|Genre: Strategy & War|
|Min OS X: 10.4 CPU: G5 RAM: 512 MB Hard Disk: 1600 MB Graphics: 64 MB VRAM|
|Galactic Assault: Prisoner Of Power|
February 24, 2009 | David Allen
A History of ViolenceIn many ways, this review of Virtual Programming's Galactic Assault: Prisoner of Power (hereafter just "Galactic Assault") is a continuation of my review of VP's Domination, just as the former game is a continuation of the latter. It's not a sequel, in the sense of continuing a storyline, but it is a further refinement of the turn-based strategy gaming experience that the designers have been tweaking for several iterations.
A little background: Although Virtual Programming has kindly ported this game to the Mac, along with its predecessors, the original product is from Wargaming.net, a Belarus-based company who specialize in turn-based strategy games. Previous games offered for the Mac have included Massive Assault and Domination, with each successive game offering additional variations and complexity to a basic hex-mapped TBS format. Massive Assault and Domination both take place within a shared science fiction universe, but Galactic Assault takes its setting from "Inhabited Island," a 1977 novel by Russian cult sci-fi novelists Boris and Arkady Strugatsky.
If you, dear reader, are a fan of the Strugatskys, I apologize for glossing over the relationship between the book and the game; as far as I can tell the single-player campaign is loosely based on events from the book, but I don't think it really matters. At the beginning of every mission there is an excerpt from the novel, however, they are so fragmentary and, I believe, poorly translated from Russian that they really shed no light on the story at all. All you really need to know is that in each of the four chapters of the game you play as a commander of one of the four factions vying for supremacy on a faraway planet.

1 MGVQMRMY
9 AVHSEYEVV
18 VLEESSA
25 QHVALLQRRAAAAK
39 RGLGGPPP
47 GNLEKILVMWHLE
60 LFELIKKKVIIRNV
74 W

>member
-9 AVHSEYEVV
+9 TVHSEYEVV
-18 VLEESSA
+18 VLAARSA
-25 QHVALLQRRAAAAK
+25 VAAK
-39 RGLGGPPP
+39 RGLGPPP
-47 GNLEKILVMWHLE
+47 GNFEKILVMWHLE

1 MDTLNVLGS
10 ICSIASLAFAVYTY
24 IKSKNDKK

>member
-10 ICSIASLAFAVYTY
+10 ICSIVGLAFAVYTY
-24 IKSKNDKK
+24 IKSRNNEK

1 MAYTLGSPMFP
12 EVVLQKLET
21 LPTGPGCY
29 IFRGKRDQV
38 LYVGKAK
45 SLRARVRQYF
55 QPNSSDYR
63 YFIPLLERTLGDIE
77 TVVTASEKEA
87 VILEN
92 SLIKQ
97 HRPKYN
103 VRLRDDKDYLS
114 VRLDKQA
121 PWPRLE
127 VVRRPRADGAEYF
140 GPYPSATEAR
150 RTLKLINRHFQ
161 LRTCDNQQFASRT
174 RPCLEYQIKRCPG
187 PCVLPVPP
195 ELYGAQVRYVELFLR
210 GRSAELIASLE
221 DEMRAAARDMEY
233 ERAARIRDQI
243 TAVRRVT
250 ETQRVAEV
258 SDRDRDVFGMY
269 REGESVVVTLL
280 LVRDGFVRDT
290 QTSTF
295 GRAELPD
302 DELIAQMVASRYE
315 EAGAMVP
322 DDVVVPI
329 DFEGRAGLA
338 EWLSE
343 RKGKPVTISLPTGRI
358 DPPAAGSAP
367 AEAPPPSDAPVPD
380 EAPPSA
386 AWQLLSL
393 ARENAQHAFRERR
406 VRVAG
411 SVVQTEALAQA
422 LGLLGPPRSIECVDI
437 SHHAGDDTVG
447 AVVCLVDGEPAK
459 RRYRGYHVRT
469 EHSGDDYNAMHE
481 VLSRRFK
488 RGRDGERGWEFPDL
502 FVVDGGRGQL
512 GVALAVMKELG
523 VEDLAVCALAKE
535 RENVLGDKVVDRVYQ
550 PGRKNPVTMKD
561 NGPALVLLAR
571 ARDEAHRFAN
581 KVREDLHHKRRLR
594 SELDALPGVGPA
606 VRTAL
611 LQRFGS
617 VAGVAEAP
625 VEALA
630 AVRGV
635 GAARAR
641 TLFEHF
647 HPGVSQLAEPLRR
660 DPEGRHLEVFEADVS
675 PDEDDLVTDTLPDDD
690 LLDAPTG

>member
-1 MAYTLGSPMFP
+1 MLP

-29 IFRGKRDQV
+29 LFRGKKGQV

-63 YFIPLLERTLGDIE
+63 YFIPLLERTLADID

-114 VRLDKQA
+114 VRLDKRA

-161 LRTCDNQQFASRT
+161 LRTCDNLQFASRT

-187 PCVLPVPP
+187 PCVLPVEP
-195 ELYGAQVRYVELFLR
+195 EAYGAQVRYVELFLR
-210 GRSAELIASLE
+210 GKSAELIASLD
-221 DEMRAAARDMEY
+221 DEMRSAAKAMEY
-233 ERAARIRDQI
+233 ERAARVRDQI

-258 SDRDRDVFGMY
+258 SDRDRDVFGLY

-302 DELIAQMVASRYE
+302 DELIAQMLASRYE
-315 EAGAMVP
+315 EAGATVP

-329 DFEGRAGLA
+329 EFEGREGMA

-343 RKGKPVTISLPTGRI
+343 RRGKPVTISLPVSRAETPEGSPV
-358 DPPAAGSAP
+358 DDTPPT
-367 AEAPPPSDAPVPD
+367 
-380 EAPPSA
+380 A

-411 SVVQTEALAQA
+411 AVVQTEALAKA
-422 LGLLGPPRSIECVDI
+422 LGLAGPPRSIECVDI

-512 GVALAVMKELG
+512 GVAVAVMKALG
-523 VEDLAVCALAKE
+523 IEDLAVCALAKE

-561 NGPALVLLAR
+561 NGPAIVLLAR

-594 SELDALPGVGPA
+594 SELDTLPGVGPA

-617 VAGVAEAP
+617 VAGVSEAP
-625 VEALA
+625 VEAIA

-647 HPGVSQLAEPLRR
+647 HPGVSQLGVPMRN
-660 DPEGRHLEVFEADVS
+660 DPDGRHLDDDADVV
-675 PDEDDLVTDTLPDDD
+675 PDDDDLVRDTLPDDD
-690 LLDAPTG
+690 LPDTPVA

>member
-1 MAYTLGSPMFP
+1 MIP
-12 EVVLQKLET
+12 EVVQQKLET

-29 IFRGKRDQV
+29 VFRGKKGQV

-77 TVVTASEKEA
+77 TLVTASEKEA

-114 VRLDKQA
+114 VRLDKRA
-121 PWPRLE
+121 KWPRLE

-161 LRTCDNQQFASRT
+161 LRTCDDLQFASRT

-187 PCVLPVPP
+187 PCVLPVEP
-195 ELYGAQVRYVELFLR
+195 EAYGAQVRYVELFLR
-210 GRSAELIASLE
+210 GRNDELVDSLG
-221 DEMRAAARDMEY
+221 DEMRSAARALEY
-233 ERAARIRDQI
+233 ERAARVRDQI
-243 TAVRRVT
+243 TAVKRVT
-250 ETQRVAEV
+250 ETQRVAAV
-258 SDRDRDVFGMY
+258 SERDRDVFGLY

Each of the four factions has its offsetting strengths and weaknesses, in true time-honored RTS "rock-scissors-paper" fashion. The "Unknown Fathers" have elite divisions of forces, the "Khonties" have superior artillery, the "Insular Empire" specializes in naval and amphibious warfare, and the "Barbarians" offset their generally inferior military resources with a "quantity over quality" mob approach, akin to the Zerg in Starcraft or the Global Liberation Army of Command & Conquer: Generals.
The Forever WarIf you're familiar with Wargaming.net's-slash-VP's previous offerings, you can skip this brief synopsis of gameplay, as the basics have not changed. If you're new to it, keep reading. First, you move your units to where you want them to be, in order to attack or defend or just move closer to a tactical goal. Then you fire at any available targets, and then the combat phase ends. Because these games derive their movement systems from the old Avalon Hill style hex-mapped board games, the movement options for your units are limited to specific "hexes" (really, circles) and by the inherent mobility of the unit itself and terrain conditions that hinder mobility as well (for example, troops can move through forests, vehicles can't). The next phase of your turn is the recruitment phase, where at your main base you either build new units, upgrade your existing units, or repair damaged units that you've had limp their way back to base.
Then of course, the enemy turn begins, and you get to watch your opponent undo your plans, and start the whole cycle again.